The persistent problem of women being released homeless from prison

Work with offenders on a problem that won’t go away

Today Her Majesty’s Inspectorate of Prisons published a routine inspection of HMP Bronzefield, a privately-run (by Sodexo) prison for female adults and young offenders on the outskirts of Ashford in Surrey. The inspection report paints a mixed picture: a better than average response to the challenges of COVID restrictions and some encouraging findings in education and purposeful activity offset against criticisms around healthcare and resettlement.

However, the finding that has generated the most concern is that way too many women are released without safe and sustainable accommodation. The inspectorate found that a shocking 65% women were leaving Bronzefield without appropriate homes to go to. The chance of anyone turning their life around with a safe place to lay their head is, of course, remote. Chief Inspector Charlie Taylor spelt the problem out:

“Without stable, safe accommodation many women are liable to have mental health relapses, return to substance misuse and become involved in crime on release, creating more victims and, at great cost to the taxpayer, repeating the cycle and undoing the good work of the prison.”

Inspectors’ blog

The inspectorate is so concerned that it has published a dedicated blog alongside the inspection report by Sandra Fieldhouse the lead inspector for women’s prisons.  She comments that for some prisoners, this pattern of being released without safe housing with a quick rearrest and return to prison appears to be an accepted fact. She cites being told on a recent prison inspection that one woman released some days prior to the inspectors’ visit had, tragically, left her personal belongings at the prison for safe keeping because she expected to be returning soon.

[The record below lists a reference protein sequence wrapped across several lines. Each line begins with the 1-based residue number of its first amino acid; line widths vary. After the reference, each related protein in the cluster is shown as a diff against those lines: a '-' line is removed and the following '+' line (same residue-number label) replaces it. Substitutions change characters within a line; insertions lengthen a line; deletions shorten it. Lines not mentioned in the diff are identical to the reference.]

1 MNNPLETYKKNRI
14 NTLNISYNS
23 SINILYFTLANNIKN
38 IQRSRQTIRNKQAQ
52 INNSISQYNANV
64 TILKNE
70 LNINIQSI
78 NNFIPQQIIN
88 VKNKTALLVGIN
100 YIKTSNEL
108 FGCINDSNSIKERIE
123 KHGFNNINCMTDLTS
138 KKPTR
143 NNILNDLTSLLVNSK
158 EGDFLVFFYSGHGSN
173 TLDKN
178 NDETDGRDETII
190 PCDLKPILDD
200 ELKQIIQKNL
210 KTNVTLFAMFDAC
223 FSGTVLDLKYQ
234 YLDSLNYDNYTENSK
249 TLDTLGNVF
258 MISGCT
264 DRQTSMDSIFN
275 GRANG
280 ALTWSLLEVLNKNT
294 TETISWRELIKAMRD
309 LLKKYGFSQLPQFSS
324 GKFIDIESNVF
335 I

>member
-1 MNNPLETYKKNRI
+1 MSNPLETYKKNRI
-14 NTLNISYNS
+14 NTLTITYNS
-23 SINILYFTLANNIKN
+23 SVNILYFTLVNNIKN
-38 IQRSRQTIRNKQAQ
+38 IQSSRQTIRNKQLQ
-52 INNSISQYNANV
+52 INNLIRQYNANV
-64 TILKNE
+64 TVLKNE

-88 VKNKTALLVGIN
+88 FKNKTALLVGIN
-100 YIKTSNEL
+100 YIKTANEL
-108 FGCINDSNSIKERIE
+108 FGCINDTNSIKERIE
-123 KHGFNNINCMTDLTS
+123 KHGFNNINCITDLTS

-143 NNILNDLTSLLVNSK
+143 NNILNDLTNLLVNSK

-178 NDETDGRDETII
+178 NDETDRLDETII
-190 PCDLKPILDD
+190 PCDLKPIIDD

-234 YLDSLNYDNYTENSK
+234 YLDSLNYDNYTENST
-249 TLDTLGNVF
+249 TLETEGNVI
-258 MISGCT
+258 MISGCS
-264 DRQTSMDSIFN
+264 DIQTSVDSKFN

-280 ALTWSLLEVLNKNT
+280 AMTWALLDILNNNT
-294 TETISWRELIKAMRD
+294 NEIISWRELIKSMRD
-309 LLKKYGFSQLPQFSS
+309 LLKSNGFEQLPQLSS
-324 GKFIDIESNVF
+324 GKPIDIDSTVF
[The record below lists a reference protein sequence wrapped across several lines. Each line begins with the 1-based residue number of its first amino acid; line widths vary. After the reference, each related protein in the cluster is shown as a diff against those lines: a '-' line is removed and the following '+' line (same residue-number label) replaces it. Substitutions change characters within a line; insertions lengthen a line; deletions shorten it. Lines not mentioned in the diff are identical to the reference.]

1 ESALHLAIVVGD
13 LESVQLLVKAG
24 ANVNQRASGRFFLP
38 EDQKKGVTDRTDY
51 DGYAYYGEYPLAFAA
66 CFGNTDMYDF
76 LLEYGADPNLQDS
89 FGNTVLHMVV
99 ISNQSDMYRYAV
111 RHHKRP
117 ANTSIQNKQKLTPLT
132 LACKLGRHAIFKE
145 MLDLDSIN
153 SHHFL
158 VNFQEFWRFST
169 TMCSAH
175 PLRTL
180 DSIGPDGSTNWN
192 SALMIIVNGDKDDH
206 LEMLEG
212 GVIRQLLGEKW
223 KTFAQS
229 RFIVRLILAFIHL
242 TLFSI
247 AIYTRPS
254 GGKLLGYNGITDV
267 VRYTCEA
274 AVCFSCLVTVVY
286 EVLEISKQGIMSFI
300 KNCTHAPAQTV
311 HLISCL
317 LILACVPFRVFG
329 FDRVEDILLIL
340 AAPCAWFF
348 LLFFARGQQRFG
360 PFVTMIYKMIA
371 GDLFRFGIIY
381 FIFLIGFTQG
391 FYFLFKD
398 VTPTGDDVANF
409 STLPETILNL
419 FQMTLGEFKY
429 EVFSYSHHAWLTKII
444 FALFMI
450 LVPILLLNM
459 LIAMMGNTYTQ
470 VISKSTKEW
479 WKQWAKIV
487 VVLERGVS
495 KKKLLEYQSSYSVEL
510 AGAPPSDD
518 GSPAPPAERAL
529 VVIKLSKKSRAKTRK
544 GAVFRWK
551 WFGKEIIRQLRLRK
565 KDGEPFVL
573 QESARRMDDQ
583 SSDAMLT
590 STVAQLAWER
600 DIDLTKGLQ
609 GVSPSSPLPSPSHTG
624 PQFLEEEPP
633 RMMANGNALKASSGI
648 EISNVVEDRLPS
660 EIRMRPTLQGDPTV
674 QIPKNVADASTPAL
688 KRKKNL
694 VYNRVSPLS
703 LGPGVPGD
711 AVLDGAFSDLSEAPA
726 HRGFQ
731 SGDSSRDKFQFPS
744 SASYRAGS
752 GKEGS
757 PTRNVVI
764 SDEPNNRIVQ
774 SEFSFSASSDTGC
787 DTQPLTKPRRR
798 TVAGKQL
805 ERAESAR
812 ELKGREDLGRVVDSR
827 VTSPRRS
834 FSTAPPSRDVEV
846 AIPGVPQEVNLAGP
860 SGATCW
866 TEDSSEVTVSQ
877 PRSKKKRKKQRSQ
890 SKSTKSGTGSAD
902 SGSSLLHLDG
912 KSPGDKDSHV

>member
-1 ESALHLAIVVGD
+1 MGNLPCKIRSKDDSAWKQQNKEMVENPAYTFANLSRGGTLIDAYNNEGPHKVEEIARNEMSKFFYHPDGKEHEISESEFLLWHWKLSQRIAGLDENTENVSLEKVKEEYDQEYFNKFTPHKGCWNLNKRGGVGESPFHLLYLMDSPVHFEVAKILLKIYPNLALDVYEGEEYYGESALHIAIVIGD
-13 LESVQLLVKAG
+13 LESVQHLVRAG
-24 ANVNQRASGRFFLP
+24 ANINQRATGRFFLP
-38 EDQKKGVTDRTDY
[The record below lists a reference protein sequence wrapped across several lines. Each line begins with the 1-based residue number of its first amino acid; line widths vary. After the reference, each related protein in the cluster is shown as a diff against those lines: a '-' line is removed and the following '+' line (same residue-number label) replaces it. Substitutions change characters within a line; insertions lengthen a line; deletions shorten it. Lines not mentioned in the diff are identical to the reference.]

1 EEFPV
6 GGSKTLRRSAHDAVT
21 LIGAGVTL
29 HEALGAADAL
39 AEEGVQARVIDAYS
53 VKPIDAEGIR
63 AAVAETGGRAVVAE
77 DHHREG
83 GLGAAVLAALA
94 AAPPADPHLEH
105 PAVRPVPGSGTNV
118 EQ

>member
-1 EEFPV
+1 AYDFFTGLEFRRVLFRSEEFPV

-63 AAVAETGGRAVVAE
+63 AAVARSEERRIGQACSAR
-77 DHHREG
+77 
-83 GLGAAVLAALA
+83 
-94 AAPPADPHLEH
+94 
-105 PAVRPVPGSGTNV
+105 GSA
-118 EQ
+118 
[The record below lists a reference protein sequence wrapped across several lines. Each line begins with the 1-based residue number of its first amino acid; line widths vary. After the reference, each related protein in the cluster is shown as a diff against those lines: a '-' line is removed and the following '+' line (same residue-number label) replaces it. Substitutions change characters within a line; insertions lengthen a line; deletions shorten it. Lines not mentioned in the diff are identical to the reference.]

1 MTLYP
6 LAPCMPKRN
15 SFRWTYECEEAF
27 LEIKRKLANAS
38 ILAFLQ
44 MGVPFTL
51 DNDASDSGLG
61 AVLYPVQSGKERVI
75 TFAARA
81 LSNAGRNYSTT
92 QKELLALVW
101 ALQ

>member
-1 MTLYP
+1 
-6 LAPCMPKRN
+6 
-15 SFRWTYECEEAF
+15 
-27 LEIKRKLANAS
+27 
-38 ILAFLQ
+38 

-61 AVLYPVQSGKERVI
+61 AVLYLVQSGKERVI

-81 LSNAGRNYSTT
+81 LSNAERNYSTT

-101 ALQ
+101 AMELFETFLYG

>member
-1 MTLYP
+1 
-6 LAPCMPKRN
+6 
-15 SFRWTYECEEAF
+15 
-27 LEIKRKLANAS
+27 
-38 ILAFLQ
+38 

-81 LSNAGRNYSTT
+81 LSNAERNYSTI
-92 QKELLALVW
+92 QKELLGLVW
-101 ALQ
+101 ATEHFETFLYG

Ms Fieldhouse points out that many women in prison have been victims of domestic violence and other personal trauma, and are more likely than men to declare mental health and substance misuse problems on arrival into custody.

She highlights that the problem on release is not just about the availability of accommodation, but the suitability of what is on offer. Women frequently tell inspectors that they turn down some housing options because of safety concerns – such as a hostel shared with men. Some women have suffered a history of domestic violence and are left with an impossible choice between returning to live with an abusive partner or sleeping on the streets.

The shortage of suitable accommodation for women on release is often compounded by under-resourced resettlement teams in prisons. At Bronzefield inspectors found that the reunification of the probation service last summer and changes in commissioning arrangements led to the withdrawal of two full-time housing workers, and a severe reduction in the size of the resettlement team. The four workers who remained, were doing the work formerly carried out by a team of 10. Inspectors also commented on the fact that, despite 90% of the women in Bronzefield coming from London, their resettlement provider was from a different probation area.

It is clear that this is a national problem and the Government’s Female Offender Strategy, published almost four years ago in June 2018, has made a series of commitments. The inspectors and many others working with women in the criminal justice system are pushing for these commitments to be honoured.